- Newsday reports that legendary Yankee announcer Bob Sheppard will most likely not be at the new stadium’s home opener:
“His doctor said he doesn’t have the stamina yet to go back at this time, but he’s hoping sometime during the season he’ll be able to,” (his wife Mary) said from their Baldwin home. . . .
Sheppard, who is in his late 90s and has been the Yankees’ public address announcer since 1951, missed the entire 2008 season recovering from a bronchial infection.
He hoped to return for the All-Star Game and later for the last game at the old stadium but had to settle for taping the announcement of the lineup for the final game and having it played on the scoreboard.
“He’s been through a lot,” she said. “But there is no one particular problem. His weight is fine. And his voice is still excellent.”
[My take: A major bummer! Can’t the Yanks rig up a live satellite feed from Sheppard’s house, project the video on the scoreboard, and let him do the “Welcome to Yankee Stadium” and lineups?]
Manager Joe Girardi said he would try this out for a few days and keep it into the regular season if it works. Girardi thinks Damon, a left-handed batter who pulls the ball, is suited to batting second because he can hit behind runners. Though Jeter owns the higher career on-base percentage (.387 to .354), Damon’s was better last year (.375 to .363).
[My take: Well, Jeter often hits behind runners given how much he goes to the opposite field. But if it lowers the 24 GIDP the Captain bounced into last season, that’s a plus. Also, will Jeter be attempting more steals as a result?]
- MLB.com offers some more info on the lineup swap:
It happened largely by accident, in fact. Damon had been batting second to get Jorge Posada more at-bats as he resumes catching duties, but now that Jeter has returned from the World Baseball Classic, Damon will stay there.
“We kind of liked what we saw in that situation,” Girardi said. “We’re going to play with it more here over the next week.”
Damon said Girardi showed the new lineup on Thursday morning. While Damon has said numerous times how proud he is of being a leadoff hitter and a table-setter, he said he had no problem batting second.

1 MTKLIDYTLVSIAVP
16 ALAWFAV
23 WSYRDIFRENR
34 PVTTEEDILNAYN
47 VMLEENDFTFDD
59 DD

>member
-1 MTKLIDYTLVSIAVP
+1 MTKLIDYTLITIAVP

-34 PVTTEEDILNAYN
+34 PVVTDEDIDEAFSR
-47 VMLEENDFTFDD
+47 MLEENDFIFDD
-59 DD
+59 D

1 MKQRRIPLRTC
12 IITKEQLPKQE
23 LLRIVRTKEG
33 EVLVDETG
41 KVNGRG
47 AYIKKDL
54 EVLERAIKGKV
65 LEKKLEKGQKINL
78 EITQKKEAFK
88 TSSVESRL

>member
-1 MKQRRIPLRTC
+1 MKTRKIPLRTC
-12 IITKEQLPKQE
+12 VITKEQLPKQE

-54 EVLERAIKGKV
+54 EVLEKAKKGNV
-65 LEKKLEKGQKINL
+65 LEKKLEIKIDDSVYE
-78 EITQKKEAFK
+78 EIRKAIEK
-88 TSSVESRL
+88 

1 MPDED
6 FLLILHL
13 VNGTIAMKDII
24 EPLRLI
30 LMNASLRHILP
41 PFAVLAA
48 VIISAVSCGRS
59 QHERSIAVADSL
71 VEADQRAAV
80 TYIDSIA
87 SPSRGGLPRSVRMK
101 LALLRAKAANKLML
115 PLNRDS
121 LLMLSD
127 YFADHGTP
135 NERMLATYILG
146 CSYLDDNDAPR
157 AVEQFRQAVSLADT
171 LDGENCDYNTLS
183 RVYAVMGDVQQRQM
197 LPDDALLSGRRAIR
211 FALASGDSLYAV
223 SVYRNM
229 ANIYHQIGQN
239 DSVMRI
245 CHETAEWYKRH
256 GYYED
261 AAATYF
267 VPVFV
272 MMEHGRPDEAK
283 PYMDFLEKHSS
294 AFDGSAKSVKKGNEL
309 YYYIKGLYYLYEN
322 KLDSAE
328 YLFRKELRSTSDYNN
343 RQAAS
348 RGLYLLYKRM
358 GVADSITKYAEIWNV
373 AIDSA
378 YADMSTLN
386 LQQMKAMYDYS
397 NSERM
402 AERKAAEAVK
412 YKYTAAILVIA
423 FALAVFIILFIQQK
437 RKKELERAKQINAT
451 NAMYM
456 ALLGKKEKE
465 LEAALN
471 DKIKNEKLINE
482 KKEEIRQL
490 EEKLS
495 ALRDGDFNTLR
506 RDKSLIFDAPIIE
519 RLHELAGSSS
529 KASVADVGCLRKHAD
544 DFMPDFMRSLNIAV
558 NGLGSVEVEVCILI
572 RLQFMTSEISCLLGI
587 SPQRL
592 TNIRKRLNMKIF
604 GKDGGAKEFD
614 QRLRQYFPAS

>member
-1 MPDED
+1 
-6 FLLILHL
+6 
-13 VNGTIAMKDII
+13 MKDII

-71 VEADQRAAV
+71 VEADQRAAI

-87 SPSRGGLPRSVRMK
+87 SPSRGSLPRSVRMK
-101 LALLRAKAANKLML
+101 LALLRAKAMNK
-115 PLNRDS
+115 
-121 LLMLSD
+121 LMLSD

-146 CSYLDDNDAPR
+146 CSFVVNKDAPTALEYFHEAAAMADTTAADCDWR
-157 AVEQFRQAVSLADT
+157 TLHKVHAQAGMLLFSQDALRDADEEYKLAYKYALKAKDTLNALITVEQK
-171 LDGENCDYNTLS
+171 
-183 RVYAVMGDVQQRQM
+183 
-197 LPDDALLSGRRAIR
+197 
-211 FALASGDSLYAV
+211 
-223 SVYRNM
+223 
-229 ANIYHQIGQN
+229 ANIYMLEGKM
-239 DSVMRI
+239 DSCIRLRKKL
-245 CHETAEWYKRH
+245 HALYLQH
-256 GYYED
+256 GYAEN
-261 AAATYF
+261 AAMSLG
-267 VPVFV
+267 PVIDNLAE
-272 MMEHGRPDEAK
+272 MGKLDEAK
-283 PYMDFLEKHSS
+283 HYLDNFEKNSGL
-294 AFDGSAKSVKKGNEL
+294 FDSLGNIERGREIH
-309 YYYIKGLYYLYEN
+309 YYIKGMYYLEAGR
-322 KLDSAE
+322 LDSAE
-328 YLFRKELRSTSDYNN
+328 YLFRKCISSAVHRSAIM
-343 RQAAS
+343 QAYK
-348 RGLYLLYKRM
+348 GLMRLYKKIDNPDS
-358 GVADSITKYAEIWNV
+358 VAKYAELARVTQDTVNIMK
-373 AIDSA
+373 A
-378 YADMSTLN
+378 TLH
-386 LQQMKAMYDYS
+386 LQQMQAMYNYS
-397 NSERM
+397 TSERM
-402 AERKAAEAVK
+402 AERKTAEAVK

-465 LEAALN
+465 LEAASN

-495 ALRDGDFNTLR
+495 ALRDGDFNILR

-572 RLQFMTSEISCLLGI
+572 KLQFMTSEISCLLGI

- CC Sabathia has been tapped to be the starting pitcher for both the season and home openers.
- Mike Bauman speaks of the weight on CC’s shoulders:
His work with Milwaukee in the second half of 2008 was the stuff of legend. Not only was he throwing superb games, complete games and shutouts, but at the end, he was regularly pitching on short rest. More than any other single player, Sabathia was responsible for Milwaukee ending its 26-year postseason drought.
The man was both a workhorse and a thoroughbred at the same time. And his timing was also impeccable. He entered free agency coming off the best work of his life. The Yankees desperately needed a top-of-the-rotation starter. This combination added up to a truly recession-proof existence for the Sabathia family.
Within baseball, Sabathia is highly regarded both personally and professionally. He is the type of personality and performer who can serve as a rallying point for the rest of the roster.
If there has been a criticism of him, it has stemmed from a positive trait. He takes responsibility. He is accountable. But the belief exists that he might take on too much responsibility for big starts, such as postseason starts. So he might, in popular parlance of the game, “try to do too much.”
- Future star Austin Jackson has a fan in a namesake:
Reggie Jackson beat the Yankees prospect Austin Jackson into the clubhouse Tuesday night, and it was hard to tell who was happier. Jackson, the youngster, pulled a full-count pitch high over the left-field foul pole for a grand slam in the eighth inning. But Jackson, the icon, paraded around the clubhouse with an equally wide smile.
“I felt like I hit one,” he said after the Yankees’ 7-1 victory over the Boston Red Sox.
Every season, Reggie Jackson, a Yankees special adviser, gravitates to a hitter whose style he likes. Sometimes it is a veteran like David Justice. In this case, it is Jackson, 22, an eighth-round pick from 2005 who turned down a basketball scholarship to Georgia Tech to sign with the Yankees. Baseball America rated him as the organization’s top prospect coming into the season.
- Jack Curry offers a remembrance of Arthur Richman.
- Bill Sudakis turns 63 today. Sudakis was a part-time 1B/DH for the ’74 club, before getting dealt for Skip Lockwood.
I’m off this weekend . . . see you Monday.